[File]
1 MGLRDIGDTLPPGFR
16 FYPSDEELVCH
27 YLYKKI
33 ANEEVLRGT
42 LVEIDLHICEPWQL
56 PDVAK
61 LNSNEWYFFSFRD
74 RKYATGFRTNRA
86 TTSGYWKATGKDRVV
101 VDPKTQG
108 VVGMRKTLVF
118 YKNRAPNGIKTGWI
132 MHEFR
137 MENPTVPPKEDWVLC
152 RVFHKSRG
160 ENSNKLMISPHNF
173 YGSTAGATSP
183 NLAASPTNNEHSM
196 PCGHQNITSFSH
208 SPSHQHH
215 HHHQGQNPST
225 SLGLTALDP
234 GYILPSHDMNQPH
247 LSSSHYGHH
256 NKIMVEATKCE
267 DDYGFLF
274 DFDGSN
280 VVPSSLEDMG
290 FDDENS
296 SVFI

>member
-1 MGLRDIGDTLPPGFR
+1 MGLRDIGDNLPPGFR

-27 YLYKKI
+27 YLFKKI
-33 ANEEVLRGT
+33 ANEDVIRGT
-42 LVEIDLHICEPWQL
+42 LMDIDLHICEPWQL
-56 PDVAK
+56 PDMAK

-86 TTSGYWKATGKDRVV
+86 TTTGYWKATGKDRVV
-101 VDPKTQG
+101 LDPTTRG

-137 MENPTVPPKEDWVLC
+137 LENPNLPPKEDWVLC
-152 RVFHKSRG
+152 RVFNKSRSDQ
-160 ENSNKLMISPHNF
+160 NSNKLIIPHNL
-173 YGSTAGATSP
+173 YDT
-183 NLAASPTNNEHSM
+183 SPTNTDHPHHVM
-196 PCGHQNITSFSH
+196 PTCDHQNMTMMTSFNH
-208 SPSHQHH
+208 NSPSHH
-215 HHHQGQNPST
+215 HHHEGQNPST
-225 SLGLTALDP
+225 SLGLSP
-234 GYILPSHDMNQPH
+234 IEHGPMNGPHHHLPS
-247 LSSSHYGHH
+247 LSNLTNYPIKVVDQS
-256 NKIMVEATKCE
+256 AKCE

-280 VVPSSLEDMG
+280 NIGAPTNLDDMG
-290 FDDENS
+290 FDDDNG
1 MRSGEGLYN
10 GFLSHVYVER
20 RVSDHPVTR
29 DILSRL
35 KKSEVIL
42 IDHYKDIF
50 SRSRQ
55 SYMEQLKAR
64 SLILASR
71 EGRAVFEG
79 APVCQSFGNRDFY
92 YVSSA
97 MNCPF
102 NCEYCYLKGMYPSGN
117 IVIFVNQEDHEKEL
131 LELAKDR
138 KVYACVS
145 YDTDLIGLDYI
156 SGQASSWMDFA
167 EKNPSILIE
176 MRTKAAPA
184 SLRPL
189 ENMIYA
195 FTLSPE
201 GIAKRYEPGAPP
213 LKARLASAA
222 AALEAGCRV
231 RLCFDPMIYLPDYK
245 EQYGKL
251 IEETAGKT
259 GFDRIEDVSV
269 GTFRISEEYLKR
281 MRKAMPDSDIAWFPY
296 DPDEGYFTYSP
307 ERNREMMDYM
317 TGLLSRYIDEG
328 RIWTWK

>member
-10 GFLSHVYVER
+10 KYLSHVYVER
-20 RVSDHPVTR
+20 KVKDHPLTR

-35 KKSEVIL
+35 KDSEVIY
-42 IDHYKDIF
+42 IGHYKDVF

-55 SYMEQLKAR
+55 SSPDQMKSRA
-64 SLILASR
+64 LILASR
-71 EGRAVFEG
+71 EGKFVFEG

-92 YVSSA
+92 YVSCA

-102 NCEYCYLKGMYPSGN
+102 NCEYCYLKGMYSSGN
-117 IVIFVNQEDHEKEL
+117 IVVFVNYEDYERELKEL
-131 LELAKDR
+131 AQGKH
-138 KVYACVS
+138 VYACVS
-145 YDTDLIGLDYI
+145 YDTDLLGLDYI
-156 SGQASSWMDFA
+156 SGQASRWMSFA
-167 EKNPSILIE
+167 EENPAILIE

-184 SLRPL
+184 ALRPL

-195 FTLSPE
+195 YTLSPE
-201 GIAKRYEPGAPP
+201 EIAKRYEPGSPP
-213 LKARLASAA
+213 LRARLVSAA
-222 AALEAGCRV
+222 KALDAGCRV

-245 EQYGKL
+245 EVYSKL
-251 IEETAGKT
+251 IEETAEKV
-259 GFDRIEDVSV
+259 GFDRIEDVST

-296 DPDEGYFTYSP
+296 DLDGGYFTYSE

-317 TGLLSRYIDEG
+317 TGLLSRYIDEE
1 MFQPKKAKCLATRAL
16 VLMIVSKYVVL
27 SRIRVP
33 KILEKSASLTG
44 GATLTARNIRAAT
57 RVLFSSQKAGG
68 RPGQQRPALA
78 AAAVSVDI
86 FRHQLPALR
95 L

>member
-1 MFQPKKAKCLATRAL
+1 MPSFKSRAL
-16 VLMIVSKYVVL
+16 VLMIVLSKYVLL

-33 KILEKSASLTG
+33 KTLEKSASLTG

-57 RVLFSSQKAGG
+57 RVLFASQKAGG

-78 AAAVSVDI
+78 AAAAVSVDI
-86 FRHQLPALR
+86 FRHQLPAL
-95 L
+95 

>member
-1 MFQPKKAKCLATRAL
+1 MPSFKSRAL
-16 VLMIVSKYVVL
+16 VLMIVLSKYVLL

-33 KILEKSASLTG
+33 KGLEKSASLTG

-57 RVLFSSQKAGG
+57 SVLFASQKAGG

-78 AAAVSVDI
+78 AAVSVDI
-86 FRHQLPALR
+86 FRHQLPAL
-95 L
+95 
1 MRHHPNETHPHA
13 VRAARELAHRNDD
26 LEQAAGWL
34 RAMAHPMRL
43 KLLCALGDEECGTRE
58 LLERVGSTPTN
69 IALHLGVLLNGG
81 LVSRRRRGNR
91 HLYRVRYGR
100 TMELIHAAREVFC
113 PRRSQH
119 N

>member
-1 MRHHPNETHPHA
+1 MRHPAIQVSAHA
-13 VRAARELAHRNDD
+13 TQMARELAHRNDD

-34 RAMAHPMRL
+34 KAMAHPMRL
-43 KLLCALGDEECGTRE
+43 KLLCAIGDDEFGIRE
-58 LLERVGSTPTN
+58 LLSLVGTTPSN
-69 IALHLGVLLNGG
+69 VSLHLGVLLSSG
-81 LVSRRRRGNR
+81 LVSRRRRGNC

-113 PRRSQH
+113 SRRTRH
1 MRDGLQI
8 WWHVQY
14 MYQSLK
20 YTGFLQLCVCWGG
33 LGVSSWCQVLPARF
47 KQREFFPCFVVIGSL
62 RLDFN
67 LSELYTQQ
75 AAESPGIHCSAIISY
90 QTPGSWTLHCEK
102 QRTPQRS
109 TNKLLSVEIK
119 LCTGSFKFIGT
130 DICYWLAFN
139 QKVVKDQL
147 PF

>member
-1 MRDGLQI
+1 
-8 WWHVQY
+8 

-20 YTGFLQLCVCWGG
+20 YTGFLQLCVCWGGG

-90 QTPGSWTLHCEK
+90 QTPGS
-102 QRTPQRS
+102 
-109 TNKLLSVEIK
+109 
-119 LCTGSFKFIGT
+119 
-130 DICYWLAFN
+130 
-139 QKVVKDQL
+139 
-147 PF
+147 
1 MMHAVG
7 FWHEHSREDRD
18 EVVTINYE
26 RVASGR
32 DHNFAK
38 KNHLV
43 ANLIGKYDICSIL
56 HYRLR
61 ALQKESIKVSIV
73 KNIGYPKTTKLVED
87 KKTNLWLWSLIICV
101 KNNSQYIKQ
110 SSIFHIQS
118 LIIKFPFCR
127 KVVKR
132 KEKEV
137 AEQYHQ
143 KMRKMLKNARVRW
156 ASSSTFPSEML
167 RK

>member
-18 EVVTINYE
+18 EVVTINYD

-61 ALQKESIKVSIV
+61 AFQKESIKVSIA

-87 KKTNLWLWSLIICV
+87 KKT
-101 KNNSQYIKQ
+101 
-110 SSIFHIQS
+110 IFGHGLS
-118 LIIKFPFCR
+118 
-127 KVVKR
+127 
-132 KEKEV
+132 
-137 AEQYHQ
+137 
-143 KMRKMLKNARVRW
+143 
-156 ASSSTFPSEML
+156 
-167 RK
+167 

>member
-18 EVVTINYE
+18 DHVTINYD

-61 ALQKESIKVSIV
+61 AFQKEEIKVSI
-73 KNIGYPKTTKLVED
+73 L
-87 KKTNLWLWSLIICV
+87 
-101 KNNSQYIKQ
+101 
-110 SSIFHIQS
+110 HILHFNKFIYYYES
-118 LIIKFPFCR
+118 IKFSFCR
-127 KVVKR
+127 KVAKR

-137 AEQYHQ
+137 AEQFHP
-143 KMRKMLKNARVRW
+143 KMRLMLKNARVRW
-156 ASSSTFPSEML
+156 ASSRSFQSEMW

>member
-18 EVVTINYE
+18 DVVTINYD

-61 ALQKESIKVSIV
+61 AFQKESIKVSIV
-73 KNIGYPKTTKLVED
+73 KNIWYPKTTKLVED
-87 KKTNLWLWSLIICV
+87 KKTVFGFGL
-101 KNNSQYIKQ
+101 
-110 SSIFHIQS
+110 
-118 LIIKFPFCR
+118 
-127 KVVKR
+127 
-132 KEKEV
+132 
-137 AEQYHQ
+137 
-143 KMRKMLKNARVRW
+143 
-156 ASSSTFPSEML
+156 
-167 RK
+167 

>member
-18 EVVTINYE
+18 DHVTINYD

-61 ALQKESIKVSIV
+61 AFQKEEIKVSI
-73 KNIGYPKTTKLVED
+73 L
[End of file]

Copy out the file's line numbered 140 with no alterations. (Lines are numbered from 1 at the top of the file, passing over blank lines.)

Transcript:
-167 EKNPSILIE